Gun Extremism

One of the tenents of the gun activists is they have a right to bear arms according to the 2nd amendment. That is, if you totally ignore the first half of the amendment or have no idea what the historical purpose of a militia was, which was in fact to do the job of the army when the army was too far away to help.

Keep your guns.  I’ve got one too.  But don’t be supporting the gun industry by adopting their talking points and absurdly extremist views.  Don’t let them slide effortlessly from more than reasonable gun control into a rant about gun confiscation.  Why promote such antagonism toward measures that will save lives?  The statistics prove it.

Those who do, boldly carry their firearms, loaded, of course, for quick response, (not withstanding the dozens of instances every month in this country of people shooting or being shot accidentally, many of them children) in case some incident of attack should come upon them.  No doubt in their hearts they believe that they not only have a right to carry that gun, but the accompanying right to use it, i.e. shoot someone, should in THEIR judgement, that person threaten them.  Displaying a loaded gun in public is a threat of the show of force.  They say, it’s an expression of free speech.  No, talking is an expression of free speech.  Carrying your loaded weapon in public is a means of attempting to intimidate those around you.  Period.  You have a loaded weapon which you display, nay use as a prop, an item of use and focus.  The inference is, at some point, I will use this gun to shoot people.  What is that point?  Good damn question.  How does anyone know at what point this person, caressing his loaded weapon that can kill dozens in seconds, in his own mind draws the line and says here is where I am justified in killing another person.

Take most any hostile situation where guns are involved.  What’s going to happen if I remove the guns from that situation?  Right off the bat, nobody is going to get shot.  There may still be violence, but nobody is going to get shot.  Just saved 50k lives a year.  Are there still going to be people dying from violence by knife or club or chainsaw?  No doubt.  The human race is what it is.  But it’s a lot harder to kill people without a gun.

Remember the age old tiresome argument by the extreme right, that if there is gun registration (which undoubtedly would go a long way toward removing illegal and easily obtained firearms), then “they” will know who has the weapons when they come for us.  First of all, why would they come for us?  What a logistical nightmare.  What are they going to do, send 350 million people into concentration camps?  It’s so hard to have them be consumers from concentration camps.  Are they going to kill millions of people? Maybe, but if the opposition (our own liberal governments, or the Communist hordes, or the Muslim fanatics, pick from a range of right wing extremist adversary fantasies) is of that size and determination, your little pea shooters aren’t going to be effective against, say, drones or bombers.  How much did rifles and pistols help London during the bombings of WWII?  So if we follow your logic, before long we come to the escalation of weapons ownership.  Why can’t we, under the 2nd amendment, have the bigger weapons necessary to maintain our freedom?  Why can’t we have nuclear weapons?  They’re still arms!  Keep and bear arms!  Why can’t we keep and bear nuclear weapons?  The founding fathers knew as little about them as they knew about automatic weapons.  Why aren’t you demanding the right to own and use nuclear weapons?  Seems even for the gun fanatics, some positions are too extreme.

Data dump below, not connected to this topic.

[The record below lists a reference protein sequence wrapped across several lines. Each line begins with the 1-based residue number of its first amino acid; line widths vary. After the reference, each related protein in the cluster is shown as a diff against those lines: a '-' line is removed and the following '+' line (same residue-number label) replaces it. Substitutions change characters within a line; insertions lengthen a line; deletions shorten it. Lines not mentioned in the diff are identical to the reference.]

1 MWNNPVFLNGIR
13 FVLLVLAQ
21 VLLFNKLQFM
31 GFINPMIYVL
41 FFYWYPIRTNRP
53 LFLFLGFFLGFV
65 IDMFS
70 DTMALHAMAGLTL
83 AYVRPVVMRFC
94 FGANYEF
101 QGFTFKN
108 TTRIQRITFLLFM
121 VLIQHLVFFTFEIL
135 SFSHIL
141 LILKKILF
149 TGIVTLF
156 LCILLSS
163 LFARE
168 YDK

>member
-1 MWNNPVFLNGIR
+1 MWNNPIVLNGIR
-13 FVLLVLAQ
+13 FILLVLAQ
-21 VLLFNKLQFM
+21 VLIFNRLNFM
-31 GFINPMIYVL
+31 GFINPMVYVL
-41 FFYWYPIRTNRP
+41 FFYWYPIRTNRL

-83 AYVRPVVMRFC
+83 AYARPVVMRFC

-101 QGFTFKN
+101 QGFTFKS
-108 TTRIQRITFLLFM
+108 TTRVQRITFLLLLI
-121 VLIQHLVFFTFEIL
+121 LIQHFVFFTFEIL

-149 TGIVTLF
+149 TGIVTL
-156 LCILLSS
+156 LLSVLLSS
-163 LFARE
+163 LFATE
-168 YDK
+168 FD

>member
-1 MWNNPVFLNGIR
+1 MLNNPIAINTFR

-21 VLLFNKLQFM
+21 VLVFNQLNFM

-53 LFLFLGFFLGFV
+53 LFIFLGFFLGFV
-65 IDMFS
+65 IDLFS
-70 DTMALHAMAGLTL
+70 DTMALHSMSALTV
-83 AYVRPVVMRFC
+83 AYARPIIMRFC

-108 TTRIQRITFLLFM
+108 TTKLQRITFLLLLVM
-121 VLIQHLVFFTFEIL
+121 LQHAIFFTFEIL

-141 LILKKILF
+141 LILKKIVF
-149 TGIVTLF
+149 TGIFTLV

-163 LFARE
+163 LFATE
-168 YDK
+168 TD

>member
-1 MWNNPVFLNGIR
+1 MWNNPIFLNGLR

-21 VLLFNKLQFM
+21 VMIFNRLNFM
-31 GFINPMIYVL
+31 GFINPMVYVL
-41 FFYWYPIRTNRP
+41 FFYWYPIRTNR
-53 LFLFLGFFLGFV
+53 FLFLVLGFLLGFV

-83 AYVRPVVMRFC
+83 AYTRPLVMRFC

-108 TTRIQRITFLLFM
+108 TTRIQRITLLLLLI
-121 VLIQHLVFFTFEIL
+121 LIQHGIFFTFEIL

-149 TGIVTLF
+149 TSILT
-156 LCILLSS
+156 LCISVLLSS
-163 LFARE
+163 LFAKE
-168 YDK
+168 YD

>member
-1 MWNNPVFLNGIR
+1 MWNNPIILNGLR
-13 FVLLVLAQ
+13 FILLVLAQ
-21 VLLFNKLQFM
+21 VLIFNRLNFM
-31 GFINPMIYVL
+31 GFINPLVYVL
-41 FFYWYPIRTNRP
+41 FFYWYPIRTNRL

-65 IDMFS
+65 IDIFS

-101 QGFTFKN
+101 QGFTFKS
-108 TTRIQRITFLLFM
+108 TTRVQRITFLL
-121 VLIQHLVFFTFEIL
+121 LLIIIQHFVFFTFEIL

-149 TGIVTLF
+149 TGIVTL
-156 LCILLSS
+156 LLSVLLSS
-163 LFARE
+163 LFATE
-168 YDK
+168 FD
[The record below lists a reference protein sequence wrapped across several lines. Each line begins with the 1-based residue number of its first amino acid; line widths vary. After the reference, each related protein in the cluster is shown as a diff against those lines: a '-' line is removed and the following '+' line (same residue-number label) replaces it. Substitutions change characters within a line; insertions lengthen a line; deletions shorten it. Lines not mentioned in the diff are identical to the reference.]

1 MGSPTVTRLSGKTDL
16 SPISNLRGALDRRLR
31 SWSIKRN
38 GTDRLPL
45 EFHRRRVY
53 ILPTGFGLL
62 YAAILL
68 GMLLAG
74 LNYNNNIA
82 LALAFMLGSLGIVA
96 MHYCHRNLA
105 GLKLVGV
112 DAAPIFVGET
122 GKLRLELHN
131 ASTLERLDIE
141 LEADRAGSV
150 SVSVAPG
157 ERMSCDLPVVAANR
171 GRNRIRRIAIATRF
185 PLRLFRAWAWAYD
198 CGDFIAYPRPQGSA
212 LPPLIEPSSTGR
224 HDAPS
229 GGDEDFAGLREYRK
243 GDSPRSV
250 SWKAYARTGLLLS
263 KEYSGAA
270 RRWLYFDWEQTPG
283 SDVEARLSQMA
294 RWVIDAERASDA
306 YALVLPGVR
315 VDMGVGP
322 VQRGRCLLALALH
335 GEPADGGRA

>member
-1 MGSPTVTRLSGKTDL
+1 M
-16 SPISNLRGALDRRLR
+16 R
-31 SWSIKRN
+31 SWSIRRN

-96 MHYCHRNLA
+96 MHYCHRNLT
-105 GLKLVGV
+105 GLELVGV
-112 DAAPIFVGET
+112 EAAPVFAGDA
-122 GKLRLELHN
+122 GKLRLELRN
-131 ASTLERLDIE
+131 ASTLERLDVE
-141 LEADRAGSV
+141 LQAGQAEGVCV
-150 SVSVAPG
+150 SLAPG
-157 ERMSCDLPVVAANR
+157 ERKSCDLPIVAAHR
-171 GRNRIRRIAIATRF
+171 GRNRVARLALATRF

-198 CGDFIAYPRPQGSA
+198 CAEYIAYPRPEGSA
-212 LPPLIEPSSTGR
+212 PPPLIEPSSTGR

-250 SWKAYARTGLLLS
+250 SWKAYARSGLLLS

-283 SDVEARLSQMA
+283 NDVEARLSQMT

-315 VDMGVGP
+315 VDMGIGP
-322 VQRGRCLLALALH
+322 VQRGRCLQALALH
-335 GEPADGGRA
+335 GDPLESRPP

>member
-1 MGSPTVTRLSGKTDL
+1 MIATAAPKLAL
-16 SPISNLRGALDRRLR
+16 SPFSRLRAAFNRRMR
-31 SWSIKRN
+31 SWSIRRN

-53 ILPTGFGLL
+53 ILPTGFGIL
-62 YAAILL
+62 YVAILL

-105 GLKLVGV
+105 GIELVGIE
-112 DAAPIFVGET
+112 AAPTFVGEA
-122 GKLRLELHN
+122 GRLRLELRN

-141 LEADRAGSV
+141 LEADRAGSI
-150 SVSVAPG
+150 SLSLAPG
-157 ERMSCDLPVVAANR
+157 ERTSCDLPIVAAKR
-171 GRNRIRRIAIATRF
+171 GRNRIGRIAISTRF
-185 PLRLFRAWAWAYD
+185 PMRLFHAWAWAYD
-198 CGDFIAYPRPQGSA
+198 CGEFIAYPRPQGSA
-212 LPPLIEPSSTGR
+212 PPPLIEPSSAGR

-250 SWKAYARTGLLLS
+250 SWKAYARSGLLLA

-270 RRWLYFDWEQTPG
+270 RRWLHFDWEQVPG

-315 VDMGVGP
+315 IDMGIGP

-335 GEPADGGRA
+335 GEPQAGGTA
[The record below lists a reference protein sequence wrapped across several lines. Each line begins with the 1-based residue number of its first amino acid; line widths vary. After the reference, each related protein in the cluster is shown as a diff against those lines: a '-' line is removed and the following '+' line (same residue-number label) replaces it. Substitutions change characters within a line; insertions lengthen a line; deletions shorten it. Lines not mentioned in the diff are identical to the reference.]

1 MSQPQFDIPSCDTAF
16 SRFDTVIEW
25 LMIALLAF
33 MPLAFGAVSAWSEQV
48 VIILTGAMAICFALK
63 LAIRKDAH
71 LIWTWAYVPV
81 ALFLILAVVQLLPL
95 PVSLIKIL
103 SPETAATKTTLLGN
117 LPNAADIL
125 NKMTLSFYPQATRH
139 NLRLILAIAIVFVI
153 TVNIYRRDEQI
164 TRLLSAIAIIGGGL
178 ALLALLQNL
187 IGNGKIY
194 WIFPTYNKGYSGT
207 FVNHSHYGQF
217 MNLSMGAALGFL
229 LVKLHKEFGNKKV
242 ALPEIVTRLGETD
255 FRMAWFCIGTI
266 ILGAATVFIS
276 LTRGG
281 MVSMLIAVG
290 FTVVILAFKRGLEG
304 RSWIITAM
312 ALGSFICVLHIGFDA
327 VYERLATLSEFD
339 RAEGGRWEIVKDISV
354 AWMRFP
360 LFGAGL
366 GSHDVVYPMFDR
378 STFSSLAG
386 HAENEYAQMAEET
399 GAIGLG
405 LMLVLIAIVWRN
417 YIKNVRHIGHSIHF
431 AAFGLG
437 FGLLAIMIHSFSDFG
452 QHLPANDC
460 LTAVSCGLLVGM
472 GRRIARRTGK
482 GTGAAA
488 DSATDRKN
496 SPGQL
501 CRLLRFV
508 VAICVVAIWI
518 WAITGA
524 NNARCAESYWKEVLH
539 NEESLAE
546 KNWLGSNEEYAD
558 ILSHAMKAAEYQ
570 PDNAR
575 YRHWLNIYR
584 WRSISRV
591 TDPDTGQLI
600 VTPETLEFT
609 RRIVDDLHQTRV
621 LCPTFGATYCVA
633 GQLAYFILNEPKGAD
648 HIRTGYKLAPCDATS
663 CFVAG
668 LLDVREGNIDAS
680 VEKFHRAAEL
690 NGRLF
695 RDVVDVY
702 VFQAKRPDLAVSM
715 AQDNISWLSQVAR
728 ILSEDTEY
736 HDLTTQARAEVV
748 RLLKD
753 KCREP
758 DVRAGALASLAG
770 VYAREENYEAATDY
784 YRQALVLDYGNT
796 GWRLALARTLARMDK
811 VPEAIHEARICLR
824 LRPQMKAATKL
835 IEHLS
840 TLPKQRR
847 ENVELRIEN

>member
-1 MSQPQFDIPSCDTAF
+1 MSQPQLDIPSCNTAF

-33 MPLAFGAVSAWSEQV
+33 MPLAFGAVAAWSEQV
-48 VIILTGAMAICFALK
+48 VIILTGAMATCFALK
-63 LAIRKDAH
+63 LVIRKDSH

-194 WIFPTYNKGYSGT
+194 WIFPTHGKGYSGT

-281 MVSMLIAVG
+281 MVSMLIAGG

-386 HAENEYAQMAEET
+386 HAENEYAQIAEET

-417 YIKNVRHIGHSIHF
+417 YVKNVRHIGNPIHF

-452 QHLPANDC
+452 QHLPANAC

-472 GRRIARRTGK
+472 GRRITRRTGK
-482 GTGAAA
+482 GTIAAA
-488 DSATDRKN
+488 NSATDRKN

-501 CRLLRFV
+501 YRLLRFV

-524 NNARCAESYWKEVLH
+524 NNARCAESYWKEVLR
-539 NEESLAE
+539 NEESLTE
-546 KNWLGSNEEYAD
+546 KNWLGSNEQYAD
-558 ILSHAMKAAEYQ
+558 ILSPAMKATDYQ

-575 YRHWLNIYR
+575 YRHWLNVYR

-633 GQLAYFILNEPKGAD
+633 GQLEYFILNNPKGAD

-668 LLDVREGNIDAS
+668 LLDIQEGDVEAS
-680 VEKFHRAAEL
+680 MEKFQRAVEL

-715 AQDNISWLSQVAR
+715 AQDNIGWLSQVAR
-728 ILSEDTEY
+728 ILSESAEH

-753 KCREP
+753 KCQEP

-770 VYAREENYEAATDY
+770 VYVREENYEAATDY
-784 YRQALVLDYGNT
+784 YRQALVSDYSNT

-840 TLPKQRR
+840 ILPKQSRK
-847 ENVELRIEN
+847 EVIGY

EPA Says Budget Prevents Strengthening Coal Pollution Rules

“The EPA denied WildEarth’s petition explaining that budget limits force it to set priorities, the appeals panel said in its opinion.” What’s really happening is the EPA’s budget to stop pollution is being limited by the very polluters themselves through their monetary control over our reps in government. And many of the courts, also in the pocket of the oligarchs, see no problem at all with this blatant smothering of democracy. We who are forced to breathe the polluted air are left out of the equation in deference to those who profit from it, and those who are paid to do the bidding of the profiteers. And so the corporatists’ rampant trampling of the common good continues unabated.